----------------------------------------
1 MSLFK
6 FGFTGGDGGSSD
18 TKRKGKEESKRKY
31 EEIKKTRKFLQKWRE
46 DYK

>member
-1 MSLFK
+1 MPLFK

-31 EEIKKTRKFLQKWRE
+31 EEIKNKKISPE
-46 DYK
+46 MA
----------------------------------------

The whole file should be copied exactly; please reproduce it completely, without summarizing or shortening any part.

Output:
1 MSLFK
6 FGFTGGDGGSSD
18 TKRKGKEESKRKY
31 EEIKKTRKFLQKWRE
46 DYK

>member
-1 MSLFK
+1 MPLFK

-31 EEIKKTRKFLQKWRE
+31 EEIKNKKISPE
-46 DYK
+46 MA